A Higher-Order Approach to Diachronic Continence

Thought: A Journal of Philosophy 11 (1):51-58 (2022)
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We often form intentions to resist anticipated future temptations. But when confronted with the temptations our resolutions were designed to withstand, we tend to revise our previous evaluative judgments and conclude that we should now succumb—only to then revert to our initial evaluations, once temptation has subsided. Some evaluative judgments made under the sway of temptation are mistaken. But not all of them are. When the belief that one should now succumb is a proper response to relevant considerations that have newly emerged, can acting in line with one’s previous intention nonetheless be practically rational? To answer this question, I draw on recent debates on the nature of higher-order evidence and on what rationally responding to such evidence involves. I propose that agents facing temptation often have evidence of “deliberative unreliability”, which they ought to heed even when it is “misleading” (that is, even when their evaluative judgments are in fact proper responses to the relevant considerations then available). Because evidence of deliberative unreliability can “dispossess” agents of normative reasons for evaluative judgments and actions that they would otherwise have, being continent despite judging that one should now succumb can often be more rational than giving in.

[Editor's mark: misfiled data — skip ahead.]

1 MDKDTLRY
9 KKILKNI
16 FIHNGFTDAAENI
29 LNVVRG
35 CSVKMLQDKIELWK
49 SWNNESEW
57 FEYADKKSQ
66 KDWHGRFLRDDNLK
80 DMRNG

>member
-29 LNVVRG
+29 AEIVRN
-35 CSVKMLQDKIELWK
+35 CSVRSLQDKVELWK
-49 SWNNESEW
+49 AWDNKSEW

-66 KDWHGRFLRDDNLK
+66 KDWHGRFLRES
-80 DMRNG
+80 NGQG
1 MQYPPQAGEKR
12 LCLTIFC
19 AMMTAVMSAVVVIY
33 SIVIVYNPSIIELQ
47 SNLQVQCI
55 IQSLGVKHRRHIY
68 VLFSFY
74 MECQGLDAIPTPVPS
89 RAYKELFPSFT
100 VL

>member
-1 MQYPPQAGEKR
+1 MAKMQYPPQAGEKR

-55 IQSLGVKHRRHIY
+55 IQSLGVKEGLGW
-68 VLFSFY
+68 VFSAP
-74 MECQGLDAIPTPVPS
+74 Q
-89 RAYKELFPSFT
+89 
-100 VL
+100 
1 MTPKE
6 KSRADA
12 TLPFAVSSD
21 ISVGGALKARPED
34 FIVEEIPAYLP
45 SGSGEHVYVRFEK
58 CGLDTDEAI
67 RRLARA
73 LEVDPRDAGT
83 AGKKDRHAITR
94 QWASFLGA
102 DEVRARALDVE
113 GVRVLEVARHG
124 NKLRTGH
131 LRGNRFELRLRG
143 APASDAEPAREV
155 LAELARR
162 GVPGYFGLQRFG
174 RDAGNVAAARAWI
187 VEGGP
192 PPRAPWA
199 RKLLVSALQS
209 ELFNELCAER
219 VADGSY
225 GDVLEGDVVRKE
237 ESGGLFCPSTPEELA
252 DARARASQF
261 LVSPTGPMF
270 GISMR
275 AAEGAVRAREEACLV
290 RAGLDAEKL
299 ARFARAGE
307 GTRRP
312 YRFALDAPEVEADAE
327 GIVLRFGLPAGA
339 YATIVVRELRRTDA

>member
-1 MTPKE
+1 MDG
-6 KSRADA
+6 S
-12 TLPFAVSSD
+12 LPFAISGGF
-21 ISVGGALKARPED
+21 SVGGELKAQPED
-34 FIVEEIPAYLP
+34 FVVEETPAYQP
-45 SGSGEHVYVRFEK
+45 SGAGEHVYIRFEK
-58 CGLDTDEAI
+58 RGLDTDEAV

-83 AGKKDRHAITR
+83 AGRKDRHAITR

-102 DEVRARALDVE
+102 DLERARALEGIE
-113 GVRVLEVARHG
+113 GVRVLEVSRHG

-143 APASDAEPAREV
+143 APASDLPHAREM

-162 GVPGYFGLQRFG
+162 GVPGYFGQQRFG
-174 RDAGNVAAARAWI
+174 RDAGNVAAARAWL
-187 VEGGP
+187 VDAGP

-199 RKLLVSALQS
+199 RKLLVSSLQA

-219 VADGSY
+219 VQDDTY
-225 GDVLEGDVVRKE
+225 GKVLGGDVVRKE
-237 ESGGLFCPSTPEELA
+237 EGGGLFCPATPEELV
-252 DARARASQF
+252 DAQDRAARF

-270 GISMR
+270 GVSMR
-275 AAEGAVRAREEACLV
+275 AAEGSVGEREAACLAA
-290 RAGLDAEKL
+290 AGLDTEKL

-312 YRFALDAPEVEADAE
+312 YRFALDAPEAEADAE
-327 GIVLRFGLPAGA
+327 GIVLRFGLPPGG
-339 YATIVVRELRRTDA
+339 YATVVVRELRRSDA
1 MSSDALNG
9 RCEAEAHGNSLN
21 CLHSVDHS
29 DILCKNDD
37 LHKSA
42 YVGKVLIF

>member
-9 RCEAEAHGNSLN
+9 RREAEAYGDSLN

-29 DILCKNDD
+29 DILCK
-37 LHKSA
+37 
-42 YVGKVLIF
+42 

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References found in this work

Unprincipled virtue: an inquiry into moral agency.Nomy Arpaly - 2003 - New York: Oxford University Press.
The Importance of Being Rational.Errol Lord - 2018 - Oxford, UK: Oxford University Press.
The Normativity of Rationality.Benjamin Kiesewetter - 2017 - Oxford: Oxford University Press.
Higher‐Order Evidence and the Limits of Defeat.Maria Lasonen-Aarnio - 2014 - Philosophy and Phenomenological Research 88 (2):314-345.

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